If necessary, the 49ers have the wide receiver platoon to replace Deebo Samuel


The San Francisco 49ers suffered a significant setback in their preparations for the 2020 season as it was announced wide receiver Deebo Samuel would require surgery on a Jones fracture in his foot, raising questions about an inexperienced receiving corps' ability to fill the void.


Samuel declared the subsequent surgery a success and indicated he would back in 10 weeks, putting him on schedule to return in August and in time for the start of the new campaign.


That cannot, however, be considered a concrete timeline. The fracture is the same injury that derailed Trent Taylor's progress after a promising 2017 season as he suffered multiple complications following the surgery. Former New York Giants star Hakeem Nicks was never the same player after rushing back from his operation on the same injury in 2012 and then injuring his knee.


By contrast, Michael Crabtree quickly recovered in the same situation in 2011 and led the 49ers in receiving yards in the first year under Jim Harbaugh.


While the timeline may not be set in stone, what is clear is how valuable Samuel is to the San Francisco offense.


[ANAVARATHAN: Footwork expert Rischad Whitfield opens up about training 49ers' Deebo Samuel and Jerick McKinnon]


Samuel enjoyed an incredible rookie year after being selected in the second round in 2019. He finished with 961 yards from scrimmage and six touchdowns in the regular season. In Super Bowl LIV, he set a Super Bowl record for rushing yards by a wide receiver with 53.


Working largely from the slot, Samuel averaged 8.5 yards after the catch per reception, according to the NFL's NextGen Stats, only the Tennessee Titans' A.J. Brown (8.8) averaged more.


His frightening combination of acceleration, elusiveness, and power allowed him to excel in the open field and was key to the impact he had on screens and on reverses and designed hand-offs out of the backfield.

News of Samuel's injury has naturally led to talk of the Niners bringing another receiver into the mix, with the depth chart at a position full of question-marks beyond the former South Carolina star.


Speaking on 95.7 The Game, NFL Network analyst Brian Baldinger suggested the Niners should put in a call to Antonio Brown as he aims to break back into the league following his well-documented off-field troubles.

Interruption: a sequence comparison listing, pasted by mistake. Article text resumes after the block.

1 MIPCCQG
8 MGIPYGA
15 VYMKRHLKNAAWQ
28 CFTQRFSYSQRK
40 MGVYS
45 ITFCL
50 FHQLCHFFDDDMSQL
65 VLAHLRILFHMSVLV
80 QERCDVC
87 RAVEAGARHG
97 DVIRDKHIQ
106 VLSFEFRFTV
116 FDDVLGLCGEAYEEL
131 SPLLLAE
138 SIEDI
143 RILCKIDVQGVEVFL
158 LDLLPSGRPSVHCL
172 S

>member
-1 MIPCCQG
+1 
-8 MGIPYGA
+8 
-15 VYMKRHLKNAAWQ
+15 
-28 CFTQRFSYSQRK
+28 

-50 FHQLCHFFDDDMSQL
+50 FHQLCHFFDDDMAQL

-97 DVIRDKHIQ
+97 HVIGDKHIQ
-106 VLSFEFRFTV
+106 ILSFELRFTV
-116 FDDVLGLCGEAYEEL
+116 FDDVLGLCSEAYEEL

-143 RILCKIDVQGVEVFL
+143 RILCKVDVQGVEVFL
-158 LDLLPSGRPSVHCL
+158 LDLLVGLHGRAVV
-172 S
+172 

"Well he's been working out with Deion Sanders this whole offseason and he hasn't been on Twitter, hasn't been on social media but quietly working out with Deion. There's no question he wants to come back and play. Now, his debut in Oakland was a disaster. Would it be different under Kyle Shanahan, Jimmy Garoppolo, John Lynch, would he be a professional? Would he be a great team player?
I would make the phone call. He was the league's best receiver before he just sort of collapsed and fell out of favor. I would make the phone call and then you've gotta decide. Is this a guy that you want in your locker room, that your locker room can handle? Or is somebody that you're better off just not touching? But I think you have to make the phone call and see where he's at."

Former 49ers safety Donte Whitner on 95.7 The Game echoed the same, saying, "I would grab him now, I'm telling you."


Such a move by the 49ers appears unlikely, and while their receiving corps lacks proven playmakers, it features a platoon of players that have the skill sets to potentially replace Samuel should he miss time.


Slot saviors


Samuel did not exclusively line up in the slot as a rookie but did most of his damage as a receiver when aligned in that spot. According to RotoWire, Samuel lined up in the slot on 390 (45.8%) of his 852 plays, making 43 receptions for 629 yards and three touchdowns on those snaps.


Versatility is the calling card of the Niners receiving corps, the bulk of which is comfortable playing in the slot.